“The city of Chicago was incorporated as a municipality in the year 1833, with & population of 28 white persons and some native Indians. It now has within its metropolitan area more than 4,000,000 people and is growing at the rate of about 90,000 per year.

“In 1893 the World's Columbian Exposition was held in Chicago to commemorate the four hundredth anniversay of the landing of Columbus on the American Continent. It was probably the most successful exposition held prior to or since that time. All world's fairs or expositions have hitherto been held upon the basis of competitive exhibitions of the products of agriculture, industry, sicence, and art. The citizens of Chicago, who have organized the Chicago World's Fair Centennial Celebration Corporation, as a corporation not for profit under the laws of the State of Illinois, propose to celebrate the centennial of their municipality by the holding of a world's fair celebration along entirely new and novel lines.

"The greatest progress in the world's history has doubtless been made during the 100 years marking the rise of Chicago. It is therefore planned to 'portray intelligently, entertainingly, and educationally the modern spirit underlying the progress of each industry, and of agriculture, art, drama, and sport' during this period. It will be a scientific and historical display of the inception and progress of every element in human endeavor during the past century. In the language of its sponsors, “it will express the new spirit of the world to-day, which is the utilization for the work of man of the knowledge which science has accumulated, and the application of it through collective and coordinated effort and action in industry, agriculture, and social organization. It is said that it will ‘supplant the old exhibition idea by the natural evolution of a new generation, a new thought of presenting a panoramic picture, beautifully adorned, of what science and industry have achieved for the world, and may yet achieve. It is further reported that 'the National Research Council, which is the organization of the scientific intelligence of the Nation, has indorsed this idea, pledged its support, and appointed a committee of its distinguished members to aid in the preparation and development of the plans.'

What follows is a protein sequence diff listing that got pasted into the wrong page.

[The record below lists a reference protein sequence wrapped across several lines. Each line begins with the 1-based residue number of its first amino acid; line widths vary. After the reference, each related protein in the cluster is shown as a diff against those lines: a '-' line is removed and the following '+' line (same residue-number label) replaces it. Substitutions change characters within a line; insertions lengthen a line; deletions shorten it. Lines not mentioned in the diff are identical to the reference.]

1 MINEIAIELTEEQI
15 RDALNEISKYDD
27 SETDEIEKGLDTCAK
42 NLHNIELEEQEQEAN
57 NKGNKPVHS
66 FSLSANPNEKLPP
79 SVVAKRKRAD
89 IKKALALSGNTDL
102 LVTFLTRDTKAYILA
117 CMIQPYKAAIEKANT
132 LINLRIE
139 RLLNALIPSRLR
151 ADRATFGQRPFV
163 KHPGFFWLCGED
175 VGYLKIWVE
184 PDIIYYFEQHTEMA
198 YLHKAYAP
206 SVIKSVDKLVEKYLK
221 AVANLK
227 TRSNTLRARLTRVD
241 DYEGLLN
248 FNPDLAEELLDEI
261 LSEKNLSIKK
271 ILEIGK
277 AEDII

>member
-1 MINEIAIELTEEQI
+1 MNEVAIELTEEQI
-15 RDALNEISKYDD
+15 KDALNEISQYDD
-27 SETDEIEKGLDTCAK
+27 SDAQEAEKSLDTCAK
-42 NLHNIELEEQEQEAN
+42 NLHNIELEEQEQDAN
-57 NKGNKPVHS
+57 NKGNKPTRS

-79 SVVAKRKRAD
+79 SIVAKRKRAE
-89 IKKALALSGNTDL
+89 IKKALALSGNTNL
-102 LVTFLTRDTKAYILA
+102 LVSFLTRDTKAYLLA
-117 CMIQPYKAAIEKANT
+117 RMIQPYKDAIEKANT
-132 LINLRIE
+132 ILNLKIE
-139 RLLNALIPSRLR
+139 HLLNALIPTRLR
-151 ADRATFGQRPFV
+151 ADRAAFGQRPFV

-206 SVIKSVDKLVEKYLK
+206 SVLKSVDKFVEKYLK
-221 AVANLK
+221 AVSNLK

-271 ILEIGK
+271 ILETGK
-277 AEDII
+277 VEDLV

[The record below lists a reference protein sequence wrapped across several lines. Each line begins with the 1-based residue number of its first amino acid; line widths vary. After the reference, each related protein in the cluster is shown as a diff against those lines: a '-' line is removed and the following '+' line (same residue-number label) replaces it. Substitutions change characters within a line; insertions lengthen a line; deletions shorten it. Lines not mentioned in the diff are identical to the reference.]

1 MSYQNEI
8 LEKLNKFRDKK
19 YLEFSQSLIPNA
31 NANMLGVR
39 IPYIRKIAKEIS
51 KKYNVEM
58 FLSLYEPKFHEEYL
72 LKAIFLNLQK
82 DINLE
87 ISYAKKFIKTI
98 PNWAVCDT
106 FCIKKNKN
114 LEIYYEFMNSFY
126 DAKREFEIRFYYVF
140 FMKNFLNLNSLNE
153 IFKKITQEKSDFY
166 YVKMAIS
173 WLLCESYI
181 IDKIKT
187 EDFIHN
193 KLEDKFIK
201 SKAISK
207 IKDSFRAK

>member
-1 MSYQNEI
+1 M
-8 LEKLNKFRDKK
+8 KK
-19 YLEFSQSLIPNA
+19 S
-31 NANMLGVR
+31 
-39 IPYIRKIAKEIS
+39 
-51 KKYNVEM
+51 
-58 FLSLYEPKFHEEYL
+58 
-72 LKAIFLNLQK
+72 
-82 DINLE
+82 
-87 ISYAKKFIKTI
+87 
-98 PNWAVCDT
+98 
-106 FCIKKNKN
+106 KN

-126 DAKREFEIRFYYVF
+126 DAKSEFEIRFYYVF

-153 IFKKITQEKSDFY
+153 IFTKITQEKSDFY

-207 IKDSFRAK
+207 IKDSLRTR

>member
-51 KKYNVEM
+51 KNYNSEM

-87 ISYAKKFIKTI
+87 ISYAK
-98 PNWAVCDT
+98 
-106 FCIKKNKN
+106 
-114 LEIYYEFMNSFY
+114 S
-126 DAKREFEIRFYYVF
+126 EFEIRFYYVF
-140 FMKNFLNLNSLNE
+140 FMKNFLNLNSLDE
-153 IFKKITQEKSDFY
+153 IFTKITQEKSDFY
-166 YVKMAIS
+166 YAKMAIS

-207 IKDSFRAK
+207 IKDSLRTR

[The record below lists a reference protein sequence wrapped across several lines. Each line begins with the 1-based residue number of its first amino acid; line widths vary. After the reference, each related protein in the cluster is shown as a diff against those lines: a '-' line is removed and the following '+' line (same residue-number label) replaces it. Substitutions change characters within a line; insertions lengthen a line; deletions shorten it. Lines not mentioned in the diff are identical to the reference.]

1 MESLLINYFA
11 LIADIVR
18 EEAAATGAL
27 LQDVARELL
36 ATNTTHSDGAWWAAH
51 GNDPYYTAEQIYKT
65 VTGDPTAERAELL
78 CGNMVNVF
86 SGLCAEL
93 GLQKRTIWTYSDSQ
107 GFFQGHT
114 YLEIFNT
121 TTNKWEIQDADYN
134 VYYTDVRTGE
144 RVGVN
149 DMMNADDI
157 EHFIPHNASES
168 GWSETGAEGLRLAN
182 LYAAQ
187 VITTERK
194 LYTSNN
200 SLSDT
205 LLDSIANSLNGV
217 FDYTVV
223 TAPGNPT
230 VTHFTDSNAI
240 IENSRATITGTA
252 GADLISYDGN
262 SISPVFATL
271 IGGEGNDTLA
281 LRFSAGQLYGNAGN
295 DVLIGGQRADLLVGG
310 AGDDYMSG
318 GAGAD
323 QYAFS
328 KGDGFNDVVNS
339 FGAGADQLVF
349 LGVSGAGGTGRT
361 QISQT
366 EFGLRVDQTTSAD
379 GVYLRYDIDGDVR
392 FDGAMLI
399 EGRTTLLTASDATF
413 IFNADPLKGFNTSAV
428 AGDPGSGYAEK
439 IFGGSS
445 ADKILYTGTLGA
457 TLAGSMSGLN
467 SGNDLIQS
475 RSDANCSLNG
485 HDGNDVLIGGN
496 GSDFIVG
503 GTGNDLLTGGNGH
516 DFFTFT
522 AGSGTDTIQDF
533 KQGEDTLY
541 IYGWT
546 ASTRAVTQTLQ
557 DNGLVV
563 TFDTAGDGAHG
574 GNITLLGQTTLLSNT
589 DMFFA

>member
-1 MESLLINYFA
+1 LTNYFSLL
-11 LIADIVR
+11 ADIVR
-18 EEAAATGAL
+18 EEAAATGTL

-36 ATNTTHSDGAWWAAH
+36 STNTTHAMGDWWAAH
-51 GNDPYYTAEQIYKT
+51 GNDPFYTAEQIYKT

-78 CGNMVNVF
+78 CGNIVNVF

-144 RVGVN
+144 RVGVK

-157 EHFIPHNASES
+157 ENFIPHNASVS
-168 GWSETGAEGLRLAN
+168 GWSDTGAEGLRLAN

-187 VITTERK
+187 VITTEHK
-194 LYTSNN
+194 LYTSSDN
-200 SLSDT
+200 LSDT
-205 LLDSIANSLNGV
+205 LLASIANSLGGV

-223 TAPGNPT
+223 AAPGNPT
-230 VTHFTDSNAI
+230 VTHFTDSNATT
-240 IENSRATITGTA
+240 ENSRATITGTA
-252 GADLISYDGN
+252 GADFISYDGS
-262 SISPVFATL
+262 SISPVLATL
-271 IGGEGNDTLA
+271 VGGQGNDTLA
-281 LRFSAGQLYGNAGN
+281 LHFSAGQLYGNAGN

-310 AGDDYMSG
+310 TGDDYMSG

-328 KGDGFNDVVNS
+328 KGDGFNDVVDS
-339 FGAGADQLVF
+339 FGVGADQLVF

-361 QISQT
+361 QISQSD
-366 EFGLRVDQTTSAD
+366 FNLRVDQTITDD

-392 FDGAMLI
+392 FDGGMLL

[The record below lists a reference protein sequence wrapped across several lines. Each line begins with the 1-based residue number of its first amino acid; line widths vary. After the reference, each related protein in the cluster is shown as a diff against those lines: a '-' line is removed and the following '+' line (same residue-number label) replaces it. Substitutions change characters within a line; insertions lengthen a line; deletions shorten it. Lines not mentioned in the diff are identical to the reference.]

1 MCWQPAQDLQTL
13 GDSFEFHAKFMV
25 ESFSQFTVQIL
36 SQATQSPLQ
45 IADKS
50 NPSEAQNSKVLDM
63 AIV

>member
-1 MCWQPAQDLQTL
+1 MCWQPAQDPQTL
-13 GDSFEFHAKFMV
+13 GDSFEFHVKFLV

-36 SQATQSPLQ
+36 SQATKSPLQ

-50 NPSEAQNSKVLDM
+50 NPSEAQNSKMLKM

“The financial success of the undertaking seems assured. Before the President will act under the resolution he must be satisfied that a sum of not less than $5,000,000 has been raised and is available for the celebration, and the corporation is preparing to accumulate total available capital of approximately $30,000,000 for the expenses of the enterprise.

"It is the belief of the sponsors, as voiced by Vice President Dawes at the hearing before the committee, that this method of exhibition, which has had very successful forerunners on limited scales, will attract the attention of the civilized world to such an extent that if it is not held in the near future, as proposed, in Chicago, some other city, or some other country, will enthusiastically appropriate the idea. An exhibition at Dusseldorf, Germany, showing the progress of medical science, drew an attendance of 7,500,000 people, and the Baltimore & Ohio Railroad recently exhibited the progress of transportation in the United States at aiexposition in Baltimore which attracted more people than attended the Sesqun centennial Exposition at Philadelphia.

“Your committee believe that the centennial celebration of the marvelous growth of the metropolis of the Middle West and the plan proposed for the very unique, attractive, and valuable exposition of the world's progress during the last hundred years merit the attention and support of our own, as well as foreign governments, and also believe that the usual facilities for bringing foreign objects into this country for exhibition should be granted to the Chicago enterprise.

In pursuance of the joint resolution, President Hoover, November 6, 1929, issued a proclamation in which he stated that it had been shown to his satisfaction hat the requisite sum of $5,000,000 had been raised and made available to